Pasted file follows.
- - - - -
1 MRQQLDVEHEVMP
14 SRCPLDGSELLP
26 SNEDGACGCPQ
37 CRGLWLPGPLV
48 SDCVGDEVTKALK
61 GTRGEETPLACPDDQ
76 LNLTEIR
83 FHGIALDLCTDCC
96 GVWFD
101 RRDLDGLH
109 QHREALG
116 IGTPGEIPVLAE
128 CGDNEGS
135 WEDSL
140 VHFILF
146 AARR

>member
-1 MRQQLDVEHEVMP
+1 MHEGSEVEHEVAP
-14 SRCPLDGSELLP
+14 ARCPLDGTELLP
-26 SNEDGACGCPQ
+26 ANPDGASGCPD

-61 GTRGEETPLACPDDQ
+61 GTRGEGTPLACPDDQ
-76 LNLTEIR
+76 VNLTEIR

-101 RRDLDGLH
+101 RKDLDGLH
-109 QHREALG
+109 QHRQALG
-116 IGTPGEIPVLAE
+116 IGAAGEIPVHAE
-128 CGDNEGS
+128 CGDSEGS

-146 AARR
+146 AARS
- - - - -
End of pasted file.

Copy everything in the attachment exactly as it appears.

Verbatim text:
1 MRQQLDVEHEVMP
14 SRCPLDGSELLP
26 SNEDGACGCPQ
37 CRGLWLPGPLV
48 SDCVGDEVTKALK
61 GTRGEETPLACPDDQ
76 LNLTEIR
83 FHGIALDLCTDCC
96 GVWFD
101 RRDLDGLH
109 QHREALG
116 IGTPGEIPVLAE
128 CGDNEGS
135 WEDSL
140 VHFILF
146 AARR

>member
-1 MRQQLDVEHEVMP
+1 MHEGSEVEHEVAP
-14 SRCPLDGSELLP
+14 ARCPLDGTELLP
-26 SNEDGACGCPQ
+26 ANPDGASGCPD

-61 GTRGEETPLACPDDQ
+61 GTRGEGTPLACPDDQ
-76 LNLTEIR
+76 VNLTEIR

-101 RRDLDGLH
+101 RKDLDGLH
-109 QHREALG
+109 QHRQALG
-116 IGTPGEIPVLAE
+116 IGAAGEIPVHAE
-128 CGDNEGS
+128 CGDSEGS

-146 AARR
+146 AARS